Van Aanholt began ‘doing bits’ at FC Den Bosch, his local club in Holland, who were then in the Dutch second division. But he did not give up cage football. “I would train with them (Den Bosch) in the morning and then go back home and join in (in the cage),” he says. “People told me I had potential and if I stayed on the right path I could make it.

“My mum and dad were very strict with me and I am grateful for that because all I wanted to do was play football and I didn’t want to go to school. But they made me go and made me do my homework and they made time to get me to training. I was dreaming but they helped me and sometimes dreams can come true.”

His career took off. Soon he was at PSV Eindhoven and, then, Chelsea came calling. Aged 16, Van Aanholt moved to England but did not want to go into digs. Instead, his father, Jonny, who had his own business, made a big decision. He stopped working and moved to England with his son.

“I was 16 and went straight into the reserves,” Van Aanholt says. “I had to adapt to the language, adapt to a new country, adapt to a style of play, all with new team-mates. All those kind of things were in my head and it was very hard.”

<span>Patrick van Aanholt (left) in action for Coventry</span> <span>Credit: getty images </span>
Patrick van Aanholt (left) in action for Coventry Credit: getty images

There were loan spells – to Newcastle, Leicester, Wigan and Vitesse Arnhem – but it was his first loan, to Coventry, which was the most defining. At the then Championship club Van Aanholt was taken under the wing of former Palace striker Clinton Morrison. “Clinton was like my second dad, really,” Van Aanholt says. “He looked after me and came to my house, took me to training and helped me. He talked to me about how to play, how to defend, what to do and I still speak to Clinton now. I appreciate what he did for me. He saw the potential I had and I am grateful for that.”

With a permanent move to Sunderland in 2014 it was time to leave Chelsea after just two first-team appearances in seven years and a realisation that Van Aanholt had to “drop down to come back”. In January 201, Palace came calling, signing the Dutch international for a fee of up to £14 million. Under Sam Allardyce and then, even more so, under Roy Hodgson, his career has blossomed.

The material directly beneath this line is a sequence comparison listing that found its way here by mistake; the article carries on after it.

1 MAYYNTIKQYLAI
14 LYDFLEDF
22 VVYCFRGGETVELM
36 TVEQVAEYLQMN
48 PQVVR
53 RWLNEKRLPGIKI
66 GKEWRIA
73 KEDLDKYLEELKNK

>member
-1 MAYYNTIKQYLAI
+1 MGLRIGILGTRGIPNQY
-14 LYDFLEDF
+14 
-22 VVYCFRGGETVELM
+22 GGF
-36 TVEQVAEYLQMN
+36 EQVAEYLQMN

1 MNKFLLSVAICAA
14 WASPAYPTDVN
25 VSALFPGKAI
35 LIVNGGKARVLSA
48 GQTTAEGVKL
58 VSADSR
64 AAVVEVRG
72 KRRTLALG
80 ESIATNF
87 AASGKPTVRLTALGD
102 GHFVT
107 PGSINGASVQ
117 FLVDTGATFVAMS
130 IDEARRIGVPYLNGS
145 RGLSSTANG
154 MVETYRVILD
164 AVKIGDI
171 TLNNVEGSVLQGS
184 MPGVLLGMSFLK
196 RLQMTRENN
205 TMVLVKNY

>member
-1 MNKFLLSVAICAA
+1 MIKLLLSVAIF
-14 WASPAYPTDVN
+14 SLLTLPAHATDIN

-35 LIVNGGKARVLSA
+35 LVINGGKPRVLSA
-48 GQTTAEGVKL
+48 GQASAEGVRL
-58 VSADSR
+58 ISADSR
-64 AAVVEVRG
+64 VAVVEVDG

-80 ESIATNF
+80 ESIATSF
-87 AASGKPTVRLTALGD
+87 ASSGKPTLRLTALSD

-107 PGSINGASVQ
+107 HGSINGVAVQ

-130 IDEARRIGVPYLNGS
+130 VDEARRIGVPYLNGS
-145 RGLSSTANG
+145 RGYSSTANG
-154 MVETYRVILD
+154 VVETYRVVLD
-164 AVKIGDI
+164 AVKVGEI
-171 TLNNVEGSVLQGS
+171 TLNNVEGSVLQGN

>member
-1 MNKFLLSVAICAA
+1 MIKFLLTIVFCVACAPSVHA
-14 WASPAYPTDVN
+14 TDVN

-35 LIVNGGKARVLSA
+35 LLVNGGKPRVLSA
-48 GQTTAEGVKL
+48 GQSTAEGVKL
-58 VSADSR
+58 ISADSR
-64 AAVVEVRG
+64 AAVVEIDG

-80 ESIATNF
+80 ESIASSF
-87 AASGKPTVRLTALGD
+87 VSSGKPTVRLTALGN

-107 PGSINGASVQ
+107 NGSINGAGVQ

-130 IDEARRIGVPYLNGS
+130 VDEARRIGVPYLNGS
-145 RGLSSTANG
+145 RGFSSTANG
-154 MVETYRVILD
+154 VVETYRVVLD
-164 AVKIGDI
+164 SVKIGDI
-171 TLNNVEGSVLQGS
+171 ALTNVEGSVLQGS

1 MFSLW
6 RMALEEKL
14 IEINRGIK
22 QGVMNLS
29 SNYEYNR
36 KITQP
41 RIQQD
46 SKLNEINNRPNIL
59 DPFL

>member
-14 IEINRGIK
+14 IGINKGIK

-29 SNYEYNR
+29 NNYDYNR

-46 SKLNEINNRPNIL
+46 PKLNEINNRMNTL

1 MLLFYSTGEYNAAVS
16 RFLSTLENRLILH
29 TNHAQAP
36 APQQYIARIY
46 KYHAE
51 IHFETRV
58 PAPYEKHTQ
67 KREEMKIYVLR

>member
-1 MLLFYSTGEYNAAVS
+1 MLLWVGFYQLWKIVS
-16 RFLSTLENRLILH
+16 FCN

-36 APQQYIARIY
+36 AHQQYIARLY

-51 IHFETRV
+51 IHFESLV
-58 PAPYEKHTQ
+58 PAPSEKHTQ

He will be 28 on Monday – when Palace host Liverpool – and is now one of the most accomplished left-backs in the Premier League. He has also firmly embraced the concept of footballers being role models. “Kids look up to us,” he says. “They want to be like us one day, playing football, but if we get in trouble off the field and we are in the newspapers then they see that. So we have to do everything right because of them, to set an example. 

“And I am feeling great. This pre-season is the best I have felt in my career. I’m in great shape, my role is good, everything is right and that stability helps you to perform. We finished strong last season and we have learnt.”

Palace, of course, started the last campaign with seven straight defeats. But it is the reaction of the supporters that stays with Van Aanholt who calls the club his “second home”. 

“I have never, ever come across fans like this in my life,” he says. “The first seven games we had no points, no goals but they still stuck behind us. Every single game it was a full house. Away games, they were all there, singing for us. It helps the team and it makes you want to play for them even more. It has helped me a lot, personally, so everything I do now I do for them as well as my family.” 

And not forgetting those friends back in the cage in Den Bosch.